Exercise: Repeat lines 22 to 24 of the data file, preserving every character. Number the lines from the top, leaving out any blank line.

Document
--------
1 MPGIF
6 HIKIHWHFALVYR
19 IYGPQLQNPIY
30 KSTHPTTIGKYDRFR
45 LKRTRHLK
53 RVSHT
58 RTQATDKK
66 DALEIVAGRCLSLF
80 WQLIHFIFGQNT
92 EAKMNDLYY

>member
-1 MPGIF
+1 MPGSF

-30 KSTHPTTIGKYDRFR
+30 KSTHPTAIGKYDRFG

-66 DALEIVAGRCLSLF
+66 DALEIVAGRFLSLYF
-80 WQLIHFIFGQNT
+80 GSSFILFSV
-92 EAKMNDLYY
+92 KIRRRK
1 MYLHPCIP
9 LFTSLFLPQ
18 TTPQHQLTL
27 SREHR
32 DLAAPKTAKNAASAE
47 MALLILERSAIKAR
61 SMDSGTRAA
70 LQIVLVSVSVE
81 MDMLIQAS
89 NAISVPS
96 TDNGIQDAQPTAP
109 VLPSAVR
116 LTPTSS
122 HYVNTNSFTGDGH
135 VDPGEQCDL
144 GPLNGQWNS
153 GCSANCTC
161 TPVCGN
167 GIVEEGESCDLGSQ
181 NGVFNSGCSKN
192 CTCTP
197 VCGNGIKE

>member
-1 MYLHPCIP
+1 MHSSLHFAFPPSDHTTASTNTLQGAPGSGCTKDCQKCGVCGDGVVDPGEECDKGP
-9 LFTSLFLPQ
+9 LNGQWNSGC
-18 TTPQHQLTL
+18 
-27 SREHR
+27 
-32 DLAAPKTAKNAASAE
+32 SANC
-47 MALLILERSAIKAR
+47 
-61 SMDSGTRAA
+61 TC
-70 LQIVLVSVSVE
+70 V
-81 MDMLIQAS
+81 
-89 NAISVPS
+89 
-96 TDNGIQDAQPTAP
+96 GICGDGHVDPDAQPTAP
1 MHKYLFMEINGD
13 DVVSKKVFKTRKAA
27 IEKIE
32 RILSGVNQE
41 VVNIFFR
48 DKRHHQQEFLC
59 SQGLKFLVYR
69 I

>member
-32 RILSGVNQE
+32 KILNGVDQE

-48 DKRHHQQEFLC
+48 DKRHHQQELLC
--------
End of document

1 MYLHPCIP
9 LFTSLFLPQ
18 TTPQHQLTL